Traditional energy generation will cause pollution to the global environment. Grid innovation plays a key role in combatting the greatest challenge facing the nation and the planet - the climate crisis.
The grid of the future will need to accommodate:
1. Increasing penetration of wind and solar generation, and distributed energy resources;
2. Increasing electrification and digitalization of the economy;
3. Rising rates of infrastructure reaching the end of its useful life;
4. Customers developing new ways to save money through a more sophisticated and interactive approach to energy consumption;
5. New communication technologies that have significantly improved the understanding of current grid conditions.
After grid innovation, new energy resources can be transferred and stored in the energy storage system. Rapidly scaling up energy storage systems will be critical to addressing the hour‐to‐hour variability of wind and solar PV, especially as their share of generation increases rapidly in the Net Zero Emissions by 2050 Scenario. Meeting rising flexibility needs while decarbonizing electricity generation is a central challenge for the power sector, so all sources of flexibility, including power plants, grids, demand‐side response, and storage need to be tapped.
Yet electricity is unlike other fuels because almost all of the electricity we use is generated just moments beforehand. With the rising importance of electric mobility on the demand side, and of variable renewable energy sources (i.e. dependent on weather conditions) on the supply side, temporal balancing has become a key challenge. According to the Sustainable Development Scenario (SDS) of the International Energy Agency (IEA), close to 10 000 GWh of batteries across the energy system and other forms of energy storage will be required annually by 2040, compared with around 200 GWh today.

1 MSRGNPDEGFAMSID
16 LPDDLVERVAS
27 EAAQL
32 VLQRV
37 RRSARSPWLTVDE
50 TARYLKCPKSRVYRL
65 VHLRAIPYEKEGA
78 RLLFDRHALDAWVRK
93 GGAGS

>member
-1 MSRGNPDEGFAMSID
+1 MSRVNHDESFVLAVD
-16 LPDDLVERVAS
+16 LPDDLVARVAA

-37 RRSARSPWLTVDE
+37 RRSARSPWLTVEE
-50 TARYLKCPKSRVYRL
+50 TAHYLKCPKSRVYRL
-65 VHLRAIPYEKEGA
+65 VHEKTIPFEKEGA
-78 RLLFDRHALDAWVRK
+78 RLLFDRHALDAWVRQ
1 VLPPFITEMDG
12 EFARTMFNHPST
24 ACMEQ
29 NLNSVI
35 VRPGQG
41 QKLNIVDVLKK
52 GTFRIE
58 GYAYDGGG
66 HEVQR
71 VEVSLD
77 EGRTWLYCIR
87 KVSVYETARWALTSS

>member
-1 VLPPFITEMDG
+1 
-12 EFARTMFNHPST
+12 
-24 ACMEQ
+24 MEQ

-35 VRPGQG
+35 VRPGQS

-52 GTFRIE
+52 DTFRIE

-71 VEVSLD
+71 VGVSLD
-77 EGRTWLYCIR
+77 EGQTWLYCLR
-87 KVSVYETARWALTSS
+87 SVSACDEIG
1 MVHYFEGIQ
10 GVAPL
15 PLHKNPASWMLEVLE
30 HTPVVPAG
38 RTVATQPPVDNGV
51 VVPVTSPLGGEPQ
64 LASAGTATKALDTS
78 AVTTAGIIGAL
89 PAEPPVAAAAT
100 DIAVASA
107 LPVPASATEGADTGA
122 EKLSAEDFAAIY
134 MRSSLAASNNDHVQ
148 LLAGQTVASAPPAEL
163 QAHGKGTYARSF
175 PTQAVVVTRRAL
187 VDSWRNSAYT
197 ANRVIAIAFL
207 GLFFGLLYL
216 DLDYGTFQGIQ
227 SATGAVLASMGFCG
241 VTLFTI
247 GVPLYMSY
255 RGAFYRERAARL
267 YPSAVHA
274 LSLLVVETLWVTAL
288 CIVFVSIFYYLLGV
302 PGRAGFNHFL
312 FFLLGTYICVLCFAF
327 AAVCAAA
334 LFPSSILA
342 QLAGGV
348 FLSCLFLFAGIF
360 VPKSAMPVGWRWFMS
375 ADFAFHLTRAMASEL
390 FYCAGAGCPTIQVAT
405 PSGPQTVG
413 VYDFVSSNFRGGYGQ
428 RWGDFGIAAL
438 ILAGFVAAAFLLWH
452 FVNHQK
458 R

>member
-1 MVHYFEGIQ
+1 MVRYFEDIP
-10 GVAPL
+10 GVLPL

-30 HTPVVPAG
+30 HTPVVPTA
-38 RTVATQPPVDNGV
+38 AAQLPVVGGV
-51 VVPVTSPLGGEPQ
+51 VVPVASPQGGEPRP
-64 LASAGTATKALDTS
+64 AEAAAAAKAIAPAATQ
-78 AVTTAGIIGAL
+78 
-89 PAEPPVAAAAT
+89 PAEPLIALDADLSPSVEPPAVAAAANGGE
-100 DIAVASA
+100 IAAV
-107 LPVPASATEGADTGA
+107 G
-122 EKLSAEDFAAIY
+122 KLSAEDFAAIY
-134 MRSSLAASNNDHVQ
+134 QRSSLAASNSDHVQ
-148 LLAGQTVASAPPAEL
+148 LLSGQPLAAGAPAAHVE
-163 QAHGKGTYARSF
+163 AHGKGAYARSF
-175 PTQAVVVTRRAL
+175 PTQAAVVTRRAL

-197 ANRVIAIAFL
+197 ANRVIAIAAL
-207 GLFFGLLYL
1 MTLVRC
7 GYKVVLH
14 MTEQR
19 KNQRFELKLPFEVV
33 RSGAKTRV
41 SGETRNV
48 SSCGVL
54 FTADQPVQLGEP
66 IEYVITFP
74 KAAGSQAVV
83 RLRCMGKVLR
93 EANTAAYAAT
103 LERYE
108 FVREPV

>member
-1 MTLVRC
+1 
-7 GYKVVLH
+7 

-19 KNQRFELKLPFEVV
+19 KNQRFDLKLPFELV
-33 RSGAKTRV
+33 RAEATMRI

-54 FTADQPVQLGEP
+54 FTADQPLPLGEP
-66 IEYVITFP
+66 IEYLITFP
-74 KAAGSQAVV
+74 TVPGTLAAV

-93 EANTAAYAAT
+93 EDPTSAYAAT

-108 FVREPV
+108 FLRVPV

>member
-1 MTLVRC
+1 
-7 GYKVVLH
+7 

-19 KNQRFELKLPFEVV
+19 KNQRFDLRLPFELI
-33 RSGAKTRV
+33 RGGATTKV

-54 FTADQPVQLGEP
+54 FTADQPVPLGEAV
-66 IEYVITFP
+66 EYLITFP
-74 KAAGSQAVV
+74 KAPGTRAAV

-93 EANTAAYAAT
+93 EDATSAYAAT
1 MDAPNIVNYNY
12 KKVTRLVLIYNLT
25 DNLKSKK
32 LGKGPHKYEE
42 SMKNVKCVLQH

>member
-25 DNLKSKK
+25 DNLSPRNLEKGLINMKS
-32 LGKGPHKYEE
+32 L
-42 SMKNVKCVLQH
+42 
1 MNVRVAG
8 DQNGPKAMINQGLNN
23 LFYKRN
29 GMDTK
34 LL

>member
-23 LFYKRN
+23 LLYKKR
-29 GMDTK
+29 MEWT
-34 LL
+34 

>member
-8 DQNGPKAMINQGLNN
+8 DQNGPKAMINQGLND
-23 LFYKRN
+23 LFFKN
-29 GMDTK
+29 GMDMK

As a crucial energy carrier for a low-carbon energy system, electricity has several key advantages: it can be readily generated from renewable sources, such as solar and wind, it does not produce any emissions at the point of use, and it is extremely versatile in its applications. As such, better energy storage technologies can open up opportunities to integrate larger quantities of renewable energy into the energy system as a whole, thus helping to replace fossil fuels in a variety of applications.